"Primary care practitioners are ideally situated to carry out health promotion activities. Neural tube defects are of a fairly low incidence, but the consequences are tragic. They range from life long physical and often intellectual disabilities, to death at birth. Increased folate intake, either through eating folate rich foods or through supplementation, has been shown to reduce the incidence of neural tube defects in newborns by up to 75%.
Encouraging all women of child-bearing age to increase their folate intake could thus prevent a significant number of neural tube defects occurring in the Australian population."
Although there have been sufficient cases of neural tube defects, the most well known is perhaps spina bifida.
Spina bifida is a condition there the spinal cord is no longer protected by skin cover and can even protrude from the spinal column to create impairment of normal functions and often paralysis.
One of the causes of this condition is known to be a deficiency of folic acid or folate, one of the vitamin B complex group, in the diet of the mother and therefore unavailable to the developing foetus.
The first three months of pregnancy is the vital time when the need is greatest to avert abnormalities and avoid neural tube defects. The first three months of pregnancy are always important for the mother and in the case of this particular problem, can be the period of attention to the nutritional needs of the developing infant that will prevent problems or by neglect in the mother's diet, set the stage as one of the causes. It is vital that women are aware that by inclusion of folate rich ingredients in early pregnancy, any difficulties and any anxiety about a potential problem, can be avoided.
If an infant with serious case of spina bifida survives their birth, this is not the end of the problem for all concerned. The mother will begin an extremely demanding role in nursing and applying what required adjustments are necessary for its care. Other children in the family may suffer a degree of neglect and both individual suffering and the family suffering will continue with ongoing difficulties as any medical treatment as yet is not able to provide a cure. Ongoing research includes trialling a technique of stem cell transplantation and other experimental methods can only offer a potential degree of relief.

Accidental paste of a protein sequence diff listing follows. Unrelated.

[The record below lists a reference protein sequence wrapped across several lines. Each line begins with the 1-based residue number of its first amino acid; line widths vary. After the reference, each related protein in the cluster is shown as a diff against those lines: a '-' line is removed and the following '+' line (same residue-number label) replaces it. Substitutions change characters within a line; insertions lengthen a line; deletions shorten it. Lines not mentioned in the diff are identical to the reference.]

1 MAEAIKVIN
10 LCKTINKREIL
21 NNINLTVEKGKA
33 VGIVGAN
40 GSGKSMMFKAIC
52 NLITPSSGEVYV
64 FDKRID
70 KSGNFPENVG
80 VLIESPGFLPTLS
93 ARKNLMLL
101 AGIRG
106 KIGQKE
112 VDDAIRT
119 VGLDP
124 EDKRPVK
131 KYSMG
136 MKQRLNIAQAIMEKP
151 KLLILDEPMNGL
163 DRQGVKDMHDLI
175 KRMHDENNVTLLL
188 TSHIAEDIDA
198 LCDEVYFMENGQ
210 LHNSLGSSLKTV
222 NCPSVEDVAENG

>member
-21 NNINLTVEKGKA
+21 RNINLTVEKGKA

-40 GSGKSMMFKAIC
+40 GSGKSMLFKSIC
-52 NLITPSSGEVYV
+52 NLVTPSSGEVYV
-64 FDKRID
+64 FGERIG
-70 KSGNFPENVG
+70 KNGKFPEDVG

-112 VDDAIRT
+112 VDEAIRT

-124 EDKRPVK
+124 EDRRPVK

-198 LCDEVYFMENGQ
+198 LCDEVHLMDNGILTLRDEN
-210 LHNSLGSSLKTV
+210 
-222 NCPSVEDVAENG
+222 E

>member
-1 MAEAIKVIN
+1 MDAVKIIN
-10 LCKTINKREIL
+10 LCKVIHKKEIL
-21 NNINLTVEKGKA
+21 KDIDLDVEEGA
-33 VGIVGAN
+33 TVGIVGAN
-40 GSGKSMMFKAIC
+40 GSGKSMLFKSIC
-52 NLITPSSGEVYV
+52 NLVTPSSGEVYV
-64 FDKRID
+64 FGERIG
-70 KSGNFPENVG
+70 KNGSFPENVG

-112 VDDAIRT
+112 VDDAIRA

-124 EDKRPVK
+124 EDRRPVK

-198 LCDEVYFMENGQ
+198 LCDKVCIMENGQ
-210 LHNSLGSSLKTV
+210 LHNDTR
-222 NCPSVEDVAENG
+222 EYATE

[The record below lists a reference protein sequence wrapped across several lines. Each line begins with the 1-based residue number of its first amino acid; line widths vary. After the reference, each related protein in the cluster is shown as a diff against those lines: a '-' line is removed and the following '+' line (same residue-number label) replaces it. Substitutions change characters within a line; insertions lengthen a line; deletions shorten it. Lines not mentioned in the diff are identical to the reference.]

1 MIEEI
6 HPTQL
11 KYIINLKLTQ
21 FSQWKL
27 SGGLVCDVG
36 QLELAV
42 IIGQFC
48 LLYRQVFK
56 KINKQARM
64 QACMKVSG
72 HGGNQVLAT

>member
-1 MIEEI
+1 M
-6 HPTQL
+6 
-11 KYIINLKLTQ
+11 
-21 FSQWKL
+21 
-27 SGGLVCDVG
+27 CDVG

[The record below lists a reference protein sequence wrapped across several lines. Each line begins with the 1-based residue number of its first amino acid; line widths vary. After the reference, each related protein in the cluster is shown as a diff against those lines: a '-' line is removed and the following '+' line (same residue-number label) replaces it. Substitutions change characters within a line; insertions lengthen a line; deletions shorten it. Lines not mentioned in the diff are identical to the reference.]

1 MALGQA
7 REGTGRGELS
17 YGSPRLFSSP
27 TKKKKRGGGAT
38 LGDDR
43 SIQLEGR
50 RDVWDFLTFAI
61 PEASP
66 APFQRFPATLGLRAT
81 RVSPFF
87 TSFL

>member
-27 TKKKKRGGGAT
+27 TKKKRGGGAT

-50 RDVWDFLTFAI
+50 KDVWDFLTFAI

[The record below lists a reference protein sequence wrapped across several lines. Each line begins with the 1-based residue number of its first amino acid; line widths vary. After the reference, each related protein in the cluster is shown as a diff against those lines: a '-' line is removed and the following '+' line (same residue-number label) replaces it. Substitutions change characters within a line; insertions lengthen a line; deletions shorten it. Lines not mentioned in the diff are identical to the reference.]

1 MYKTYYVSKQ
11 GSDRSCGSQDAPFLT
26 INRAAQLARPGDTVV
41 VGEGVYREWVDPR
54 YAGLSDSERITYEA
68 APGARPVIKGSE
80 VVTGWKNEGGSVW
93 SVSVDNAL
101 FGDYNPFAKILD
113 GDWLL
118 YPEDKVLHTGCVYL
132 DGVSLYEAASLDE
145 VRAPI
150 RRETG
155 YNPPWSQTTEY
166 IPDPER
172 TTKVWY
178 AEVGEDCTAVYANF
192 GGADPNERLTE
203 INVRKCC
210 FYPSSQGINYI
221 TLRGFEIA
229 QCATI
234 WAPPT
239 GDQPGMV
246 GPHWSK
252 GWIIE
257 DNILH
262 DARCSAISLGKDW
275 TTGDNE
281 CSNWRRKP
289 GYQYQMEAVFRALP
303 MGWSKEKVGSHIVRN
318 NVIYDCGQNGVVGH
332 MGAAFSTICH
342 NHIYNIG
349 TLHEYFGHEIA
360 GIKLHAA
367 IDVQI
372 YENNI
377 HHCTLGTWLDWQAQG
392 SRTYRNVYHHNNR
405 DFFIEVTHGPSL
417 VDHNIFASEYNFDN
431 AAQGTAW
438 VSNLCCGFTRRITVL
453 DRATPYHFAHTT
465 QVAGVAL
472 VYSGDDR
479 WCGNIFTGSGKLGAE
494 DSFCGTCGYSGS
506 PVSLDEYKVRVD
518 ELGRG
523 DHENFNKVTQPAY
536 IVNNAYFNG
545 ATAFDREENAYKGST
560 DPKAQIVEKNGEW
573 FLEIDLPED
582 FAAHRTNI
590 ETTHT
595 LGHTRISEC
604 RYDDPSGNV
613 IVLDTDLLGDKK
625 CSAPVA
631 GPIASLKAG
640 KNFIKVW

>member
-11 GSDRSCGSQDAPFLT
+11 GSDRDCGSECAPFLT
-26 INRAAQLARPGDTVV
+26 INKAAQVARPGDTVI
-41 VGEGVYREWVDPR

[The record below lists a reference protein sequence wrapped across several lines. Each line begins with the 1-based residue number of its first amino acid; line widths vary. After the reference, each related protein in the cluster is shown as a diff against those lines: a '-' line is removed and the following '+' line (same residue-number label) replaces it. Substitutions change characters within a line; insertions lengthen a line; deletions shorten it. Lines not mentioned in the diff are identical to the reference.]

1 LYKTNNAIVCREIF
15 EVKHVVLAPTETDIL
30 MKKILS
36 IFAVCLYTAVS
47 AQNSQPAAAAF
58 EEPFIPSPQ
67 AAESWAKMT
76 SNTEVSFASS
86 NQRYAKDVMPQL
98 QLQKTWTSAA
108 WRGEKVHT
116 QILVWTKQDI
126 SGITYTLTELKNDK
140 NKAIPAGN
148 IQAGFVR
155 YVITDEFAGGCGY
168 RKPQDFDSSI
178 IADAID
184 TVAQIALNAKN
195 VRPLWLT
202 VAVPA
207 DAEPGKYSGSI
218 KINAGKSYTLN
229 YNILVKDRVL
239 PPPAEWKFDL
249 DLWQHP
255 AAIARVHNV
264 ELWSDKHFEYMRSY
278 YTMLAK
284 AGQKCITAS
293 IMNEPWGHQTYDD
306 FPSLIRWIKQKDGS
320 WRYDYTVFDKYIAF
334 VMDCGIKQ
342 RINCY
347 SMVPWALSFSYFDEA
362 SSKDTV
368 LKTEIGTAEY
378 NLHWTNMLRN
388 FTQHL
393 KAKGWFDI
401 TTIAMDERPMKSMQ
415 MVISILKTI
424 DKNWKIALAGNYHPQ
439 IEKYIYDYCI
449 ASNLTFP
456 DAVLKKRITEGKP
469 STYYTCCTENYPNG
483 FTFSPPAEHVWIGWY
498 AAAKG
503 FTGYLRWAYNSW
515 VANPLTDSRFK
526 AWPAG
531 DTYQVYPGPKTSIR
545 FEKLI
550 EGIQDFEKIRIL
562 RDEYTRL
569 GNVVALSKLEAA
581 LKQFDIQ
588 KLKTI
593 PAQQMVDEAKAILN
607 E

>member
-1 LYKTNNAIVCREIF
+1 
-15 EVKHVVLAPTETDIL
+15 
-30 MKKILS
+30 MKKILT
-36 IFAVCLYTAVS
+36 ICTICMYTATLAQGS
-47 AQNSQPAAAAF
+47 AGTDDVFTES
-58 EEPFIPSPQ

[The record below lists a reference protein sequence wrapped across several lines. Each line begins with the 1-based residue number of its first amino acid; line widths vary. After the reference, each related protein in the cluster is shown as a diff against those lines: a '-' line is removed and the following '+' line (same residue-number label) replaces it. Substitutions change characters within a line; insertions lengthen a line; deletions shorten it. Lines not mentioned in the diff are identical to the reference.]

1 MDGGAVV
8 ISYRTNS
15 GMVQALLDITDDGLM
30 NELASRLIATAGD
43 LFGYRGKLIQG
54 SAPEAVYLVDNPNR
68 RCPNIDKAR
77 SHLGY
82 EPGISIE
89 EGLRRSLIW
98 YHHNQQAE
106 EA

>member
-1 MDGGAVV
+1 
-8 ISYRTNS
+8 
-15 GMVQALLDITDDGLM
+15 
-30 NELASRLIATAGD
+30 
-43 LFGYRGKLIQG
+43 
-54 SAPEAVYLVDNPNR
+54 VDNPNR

The vulnerable damaged neural cells in these conditions such as spina bifida contribute to various symptoms such as reduced motor skills, lack of control of bowel and bladder functions, diminished sensory function and mental retardation. It is not a happy future for the infant or for its parents and carers.
It becomes imperative that all young women and those of childbearing age should be aware of the health responsibility by sufficient inclusion of folic acid rich foods in their normal diet, and intensively in the first three month period.
A simple solution can often produce profound benefits. Although it may be only one of the causative factors behind neural birth defects, eating sufficient fresh fruits and vegetables, nuts and grains as well as specific items and supplementary folate as our national nutritionists and natural therapists advise, is a positive step to ensure a healthy baby.